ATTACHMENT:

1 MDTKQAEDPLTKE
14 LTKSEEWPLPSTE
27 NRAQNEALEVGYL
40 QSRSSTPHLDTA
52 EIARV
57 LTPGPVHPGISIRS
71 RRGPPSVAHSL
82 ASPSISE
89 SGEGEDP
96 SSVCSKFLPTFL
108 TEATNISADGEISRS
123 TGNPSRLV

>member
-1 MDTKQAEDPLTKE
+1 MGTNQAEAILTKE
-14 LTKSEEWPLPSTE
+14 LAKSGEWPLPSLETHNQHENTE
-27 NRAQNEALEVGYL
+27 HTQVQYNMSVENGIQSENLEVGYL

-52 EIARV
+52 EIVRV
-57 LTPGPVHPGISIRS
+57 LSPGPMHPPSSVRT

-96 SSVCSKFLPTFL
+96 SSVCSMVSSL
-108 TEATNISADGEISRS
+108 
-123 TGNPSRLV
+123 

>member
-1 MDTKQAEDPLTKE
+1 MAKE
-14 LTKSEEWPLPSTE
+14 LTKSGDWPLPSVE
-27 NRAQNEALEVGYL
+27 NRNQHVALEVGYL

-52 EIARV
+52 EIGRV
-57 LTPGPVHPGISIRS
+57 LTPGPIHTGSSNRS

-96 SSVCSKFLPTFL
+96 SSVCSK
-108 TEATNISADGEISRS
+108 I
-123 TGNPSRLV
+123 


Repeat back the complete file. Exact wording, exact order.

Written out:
1 MDTKQAEDPLTKE
14 LTKSEEWPLPSTE
27 NRAQNEALEVGYL
40 QSRSSTPHLDTA
52 EIARV
57 LTPGPVHPGISIRS
71 RRGPPSVAHSL
82 ASPSISE
89 SGEGEDP
96 SSVCSKFLPTFL
108 TEATNISADGEISRS
123 TGNPSRLV

>member
-1 MDTKQAEDPLTKE
+1 MGTNQAEAILTKE
-14 LTKSEEWPLPSTE
+14 LAKSGEWPLPSLETHNQHENTE
-27 NRAQNEALEVGYL
+27 HTQVQYNMSVENGIQSENLEVGYL

-52 EIARV
+52 EIVRV
-57 LTPGPVHPGISIRS
+57 LSPGPMHPPSSVRT

-96 SSVCSKFLPTFL
+96 SSVCSMVSSL
-108 TEATNISADGEISRS
+108 
-123 TGNPSRLV
+123 

>member
-1 MDTKQAEDPLTKE
+1 MAKE
-14 LTKSEEWPLPSTE
+14 LTKSGDWPLPSVE
-27 NRAQNEALEVGYL
+27 NRNQHVALEVGYL

-52 EIARV
+52 EIGRV
-57 LTPGPVHPGISIRS
+57 LTPGPIHTGSSNRS

-96 SSVCSKFLPTFL
+96 SSVCSK
-108 TEATNISADGEISRS
+108 I
-123 TGNPSRLV
+123 